Of course, the purpose, or at least one of the primary purposes of the pre-season conditioning program and the first weeks of camp was to force those who did not make an absolute, one hundred percent commitment to the success of the team, leave voluntarily. The coaching mantra was “I would prefer that you quit now instead of during a game where you’ll hurt the team.” Thus, “football season” for many of us began on June 1 if we had not already begun our pre-season preparation. Unlike today’s world of college football where the players find themselves in the equivalent of a full time job, requiring both classroom and “voluntary workout” attendance on campus under the watchful eye of the strength staff through the entire summer, our football was over at the conclusion of spring football practice. We were then on our own to run and for the adventurous, lift weights. In the absence of collegiate weight rooms or other training facilities, and an attitude held by perhaps ninety-nine percent of coaches and physical educators of the era that weight training could and probably would make one “tight” and cause them to lose speed, conditioning programs consisted of what seemed like endless running and sprint related drills. Almost every former Green Bay Packers player from the Vince Lombardi era who gave an interview or wrote a book, made special mention of Lombardi’s “Up Downs” as his favorite conditioning tool. Running in place and then falling, or throwing oneself onto the ground at the given signal, scrambling to one’s feet in order to repeat the movement for what seemed like countless repetitions was a definite highlight, or at least one of the most memorable experiences for every one of those players.      


The power and balance of the great Jim Taylor was augmented by one of the NFL’s harshest conditioning programs. Taylor had been a physical fitness enthusiast from childhood and wore his iconic Green Bay Packers helmet throughout a career that took him into the Hall Of Fame. Even as a favored home-grown son who played for the New Orleans Saints in their inaugural 1967 season, Taylor is immediately associated with the great Packers teams.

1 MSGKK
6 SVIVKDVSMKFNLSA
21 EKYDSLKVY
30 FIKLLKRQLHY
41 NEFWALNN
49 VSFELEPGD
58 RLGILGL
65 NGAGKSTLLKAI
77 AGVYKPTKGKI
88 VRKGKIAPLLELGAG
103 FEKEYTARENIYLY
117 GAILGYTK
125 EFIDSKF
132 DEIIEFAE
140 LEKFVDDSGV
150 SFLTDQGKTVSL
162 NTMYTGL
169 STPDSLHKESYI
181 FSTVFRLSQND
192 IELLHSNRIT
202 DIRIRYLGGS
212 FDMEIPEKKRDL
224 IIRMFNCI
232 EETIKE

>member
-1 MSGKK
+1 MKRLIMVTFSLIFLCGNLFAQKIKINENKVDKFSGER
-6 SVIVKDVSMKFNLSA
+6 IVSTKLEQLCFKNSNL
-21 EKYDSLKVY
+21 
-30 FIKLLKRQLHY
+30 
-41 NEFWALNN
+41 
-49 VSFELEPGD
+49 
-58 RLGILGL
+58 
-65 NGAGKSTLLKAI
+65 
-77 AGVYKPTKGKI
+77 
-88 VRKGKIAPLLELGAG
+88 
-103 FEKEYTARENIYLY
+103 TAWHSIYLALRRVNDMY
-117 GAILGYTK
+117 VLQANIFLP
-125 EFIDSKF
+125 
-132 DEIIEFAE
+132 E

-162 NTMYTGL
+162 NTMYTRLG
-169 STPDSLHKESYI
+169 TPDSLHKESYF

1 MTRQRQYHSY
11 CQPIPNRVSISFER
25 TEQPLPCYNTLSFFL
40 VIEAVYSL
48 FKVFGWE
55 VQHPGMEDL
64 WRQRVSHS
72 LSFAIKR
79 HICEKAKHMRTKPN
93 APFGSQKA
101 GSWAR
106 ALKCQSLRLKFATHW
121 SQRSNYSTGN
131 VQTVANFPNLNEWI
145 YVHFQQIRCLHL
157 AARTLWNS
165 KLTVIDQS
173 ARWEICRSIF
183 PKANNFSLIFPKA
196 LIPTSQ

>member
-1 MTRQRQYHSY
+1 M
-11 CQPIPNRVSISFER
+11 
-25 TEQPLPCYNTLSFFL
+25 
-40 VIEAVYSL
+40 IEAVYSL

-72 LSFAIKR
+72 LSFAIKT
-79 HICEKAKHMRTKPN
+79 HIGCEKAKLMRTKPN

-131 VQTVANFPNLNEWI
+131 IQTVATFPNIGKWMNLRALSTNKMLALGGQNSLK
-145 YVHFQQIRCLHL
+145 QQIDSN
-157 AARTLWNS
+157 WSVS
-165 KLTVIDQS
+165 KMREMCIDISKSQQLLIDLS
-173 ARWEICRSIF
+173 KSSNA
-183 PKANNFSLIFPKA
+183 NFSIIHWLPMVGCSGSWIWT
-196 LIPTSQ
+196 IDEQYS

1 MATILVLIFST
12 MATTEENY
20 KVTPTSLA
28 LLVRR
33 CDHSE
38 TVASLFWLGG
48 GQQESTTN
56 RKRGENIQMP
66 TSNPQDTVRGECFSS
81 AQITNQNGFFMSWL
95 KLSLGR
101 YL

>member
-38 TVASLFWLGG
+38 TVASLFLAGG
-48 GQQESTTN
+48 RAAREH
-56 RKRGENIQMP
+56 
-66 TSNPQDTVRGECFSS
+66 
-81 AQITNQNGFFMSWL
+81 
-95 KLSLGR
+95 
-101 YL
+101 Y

After hitchhiking from New York to Baton Rouge, Louisiana to get a first-hand look at the training facility and methods of Alvin Roy, credited with being the National Football League’s first “strength consultant,” I met Jimmy Taylor, one of Alvin’s early success stories who continued to train at the gym every off-season. When discussing his league wide reputation for always being in football-ready shape, he cited the Lombardi Up-Downs as the one key exercise in what was considered to be a state-of-the-art fitness program that he adhered to. The success of those Packers teams and the knowledge that this specific drill was given credit for the inflated number of victories the team accrued under the legendary coach, made the Up-Downs an integral part of most college and high school drill sets.